“Why would a real forest spirit want to get rid of us? We’re trying to protect the forest” — Unnamed Environmental Activist, “Woods or Wouldn’t?”, n. pag.
|Creator(s)||Sholly Fisch (author), Walter Carzon (penciler), Horacio Ottolini (inker), Silvana Brys (colorer), Saida Temofonte (letterer)|
|Publication Date||November 2017|
|Environmental Themes and Issues||Animals in Danger, Anthropomorphism, Conservation, Deforestation, Endangered Species, Environmental Activism, Habitat Destruction|
|Protagonist’s Identity||Scooby Doo: Anthropomorphic dog (Nonhuman/Animal)|
Daphne, Fred, Shaggy, and Velma: White adult characters
|Protagonist’s Level of Environmental Agency||Level 5: High Environmental Agency and Activism|
“Woods or Wouldn’t” appears in Scooby Doo, Where Are You? #87, alongside the reprinted comic “The Black Katz.” In “Woods or Wouldn’t?”, environmental activists and lumberjacks feud over a redwood forest that a corporation plans to cut down for lumber. The activists seek to protect endangered species that reside in the forest, including the fictional Three-Ringed Hawk. As they argue, a tree-like monster that calls itself the “Wraith of the Redwoods” emerges from the forest and interrupts their dispute by chasing away the activists and the lumberjacks. Later, both groups return to find their campsites mysteriously destroyed. Daphne, Fred, Scooby Doo, Shaggy, and Velma arrive to investigate the monster. The lumberjacks blame the protestors for the Wraith and the destruction of their camp, with their leader telling the Scooby gang, “Look, I want to take care of trees and animals, too. But what about people? People need wood to build houses and furniture and things. And we need to sell wood so we can feed and support our families… But those protestors don’t care about any of that, Daphne. It has to be them!” (Fisch n. pag.).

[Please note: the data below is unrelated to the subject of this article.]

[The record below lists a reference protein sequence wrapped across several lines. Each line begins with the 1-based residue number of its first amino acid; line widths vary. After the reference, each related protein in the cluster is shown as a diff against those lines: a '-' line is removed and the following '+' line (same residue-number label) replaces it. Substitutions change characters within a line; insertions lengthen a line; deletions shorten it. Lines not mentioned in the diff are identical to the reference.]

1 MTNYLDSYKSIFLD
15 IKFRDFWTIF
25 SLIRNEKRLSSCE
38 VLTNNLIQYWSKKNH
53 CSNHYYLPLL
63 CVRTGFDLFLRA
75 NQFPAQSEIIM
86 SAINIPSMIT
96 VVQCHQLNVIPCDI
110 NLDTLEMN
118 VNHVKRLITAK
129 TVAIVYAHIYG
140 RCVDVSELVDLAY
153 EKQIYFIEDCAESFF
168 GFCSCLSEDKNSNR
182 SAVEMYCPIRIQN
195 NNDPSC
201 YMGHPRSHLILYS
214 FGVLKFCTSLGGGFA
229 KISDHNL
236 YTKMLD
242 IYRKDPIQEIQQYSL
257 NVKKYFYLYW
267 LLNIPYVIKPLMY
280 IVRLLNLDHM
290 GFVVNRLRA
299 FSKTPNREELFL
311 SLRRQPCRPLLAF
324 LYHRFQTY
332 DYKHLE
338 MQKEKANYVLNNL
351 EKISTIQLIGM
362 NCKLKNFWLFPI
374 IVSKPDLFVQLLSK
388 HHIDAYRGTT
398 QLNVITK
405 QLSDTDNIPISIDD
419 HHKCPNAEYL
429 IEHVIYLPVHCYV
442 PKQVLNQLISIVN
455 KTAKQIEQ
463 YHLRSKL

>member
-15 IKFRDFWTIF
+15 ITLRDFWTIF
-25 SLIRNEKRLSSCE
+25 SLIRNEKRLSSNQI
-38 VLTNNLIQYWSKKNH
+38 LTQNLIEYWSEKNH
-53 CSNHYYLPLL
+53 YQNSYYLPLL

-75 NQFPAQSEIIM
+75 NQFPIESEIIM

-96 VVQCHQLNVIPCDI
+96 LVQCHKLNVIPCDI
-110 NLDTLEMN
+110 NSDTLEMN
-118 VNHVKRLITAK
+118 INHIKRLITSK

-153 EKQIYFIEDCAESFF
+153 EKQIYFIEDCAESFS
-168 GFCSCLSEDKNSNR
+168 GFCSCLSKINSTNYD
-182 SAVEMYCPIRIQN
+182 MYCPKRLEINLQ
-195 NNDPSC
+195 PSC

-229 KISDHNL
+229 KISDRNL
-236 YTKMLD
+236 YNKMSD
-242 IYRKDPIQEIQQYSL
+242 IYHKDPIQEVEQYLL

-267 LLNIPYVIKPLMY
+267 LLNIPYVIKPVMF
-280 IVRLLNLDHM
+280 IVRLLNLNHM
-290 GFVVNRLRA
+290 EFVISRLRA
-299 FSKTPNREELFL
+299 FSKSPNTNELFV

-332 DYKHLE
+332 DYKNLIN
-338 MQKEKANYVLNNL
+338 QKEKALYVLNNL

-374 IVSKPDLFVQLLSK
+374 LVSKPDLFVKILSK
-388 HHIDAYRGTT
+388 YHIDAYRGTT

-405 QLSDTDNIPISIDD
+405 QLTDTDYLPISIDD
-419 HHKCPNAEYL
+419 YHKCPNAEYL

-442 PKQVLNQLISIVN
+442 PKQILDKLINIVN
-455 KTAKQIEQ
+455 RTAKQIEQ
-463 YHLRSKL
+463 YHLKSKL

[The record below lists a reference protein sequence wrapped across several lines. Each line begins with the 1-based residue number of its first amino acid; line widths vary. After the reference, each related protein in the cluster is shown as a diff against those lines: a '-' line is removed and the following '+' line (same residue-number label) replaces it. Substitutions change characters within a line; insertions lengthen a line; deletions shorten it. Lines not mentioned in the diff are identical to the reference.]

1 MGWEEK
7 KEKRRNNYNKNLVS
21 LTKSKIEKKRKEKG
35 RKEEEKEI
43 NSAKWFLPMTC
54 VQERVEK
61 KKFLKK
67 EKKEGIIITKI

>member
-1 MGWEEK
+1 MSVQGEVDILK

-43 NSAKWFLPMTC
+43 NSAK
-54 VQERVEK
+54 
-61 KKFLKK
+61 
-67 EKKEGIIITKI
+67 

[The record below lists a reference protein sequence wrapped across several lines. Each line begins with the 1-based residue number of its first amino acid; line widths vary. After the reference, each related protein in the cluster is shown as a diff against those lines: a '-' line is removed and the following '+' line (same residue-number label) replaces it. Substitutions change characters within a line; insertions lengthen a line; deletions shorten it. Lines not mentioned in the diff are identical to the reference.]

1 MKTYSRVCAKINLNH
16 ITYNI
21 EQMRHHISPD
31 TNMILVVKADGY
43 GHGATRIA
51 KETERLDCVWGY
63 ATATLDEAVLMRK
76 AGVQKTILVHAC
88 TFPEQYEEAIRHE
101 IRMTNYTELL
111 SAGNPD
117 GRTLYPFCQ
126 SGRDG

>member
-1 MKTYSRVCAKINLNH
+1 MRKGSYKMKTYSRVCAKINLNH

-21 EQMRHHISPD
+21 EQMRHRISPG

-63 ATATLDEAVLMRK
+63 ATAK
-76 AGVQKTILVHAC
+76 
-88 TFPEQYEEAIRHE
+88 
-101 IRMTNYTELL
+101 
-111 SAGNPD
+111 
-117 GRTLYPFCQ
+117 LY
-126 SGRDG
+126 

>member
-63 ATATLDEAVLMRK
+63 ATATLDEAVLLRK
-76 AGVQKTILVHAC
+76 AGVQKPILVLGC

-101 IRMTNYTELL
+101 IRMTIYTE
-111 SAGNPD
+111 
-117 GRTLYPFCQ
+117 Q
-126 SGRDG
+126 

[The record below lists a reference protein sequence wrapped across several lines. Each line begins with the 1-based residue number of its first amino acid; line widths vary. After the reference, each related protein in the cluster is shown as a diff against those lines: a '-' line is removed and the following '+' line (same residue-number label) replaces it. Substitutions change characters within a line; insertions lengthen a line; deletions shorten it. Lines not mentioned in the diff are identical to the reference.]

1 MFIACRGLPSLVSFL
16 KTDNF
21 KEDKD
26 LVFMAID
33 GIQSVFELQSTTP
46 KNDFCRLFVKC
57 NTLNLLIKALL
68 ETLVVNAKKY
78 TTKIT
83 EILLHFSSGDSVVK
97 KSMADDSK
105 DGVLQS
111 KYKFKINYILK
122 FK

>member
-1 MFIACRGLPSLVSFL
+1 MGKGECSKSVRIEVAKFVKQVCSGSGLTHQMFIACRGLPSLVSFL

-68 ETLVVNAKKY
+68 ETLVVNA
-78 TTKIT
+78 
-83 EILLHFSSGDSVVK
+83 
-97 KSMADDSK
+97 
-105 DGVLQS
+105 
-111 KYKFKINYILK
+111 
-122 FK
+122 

Before the gang can investigate further, the Wraith reappears. Several of the environmental activists have chained themselves to trees, and the Wraith attempts to cut down one of these trees with a chainsaw. The activists and the lumberjacks work together to save the activist tied to the tree, and the gang captures and unmasks the Wraith. They discover that the monster is actually a jewelry thief who has stashed his loot in the forest and wanted to scare everyone away to protect his secret. Later, the activists and the lumberjacks work together to develop a compromise that will satisfy both sides. One of the activists states, “We’ll help you identify which parts of the forest are home to endangered species, so you can avoid them.” The lumberjack leader responds, “Then we’ll only cut down trees from other parts of the forest–and plant new saplings to replace them. That way, we can support our families and also make sure the forest will have plenty of trees and animals for generations to come” (Fisch n. pag.). While this supposedly “fair” compromise will still damage at least part of the forest, the comic does highlight the need for more responsible logging practices that protect endangered species. Additionally, the comic underscores the economic realities underlying logging and portrays the lumberjacks as family men seeking to make a living, rather than depicting them as evil caricatures who log out of a desire to harm the environment.
Scooby Doo plays only a minor role in this narrative. The dog doesn’t have a single line of dialogue, and he merely runs away when confronted by the monster. As a result, the mystery is solved entirely through human agency.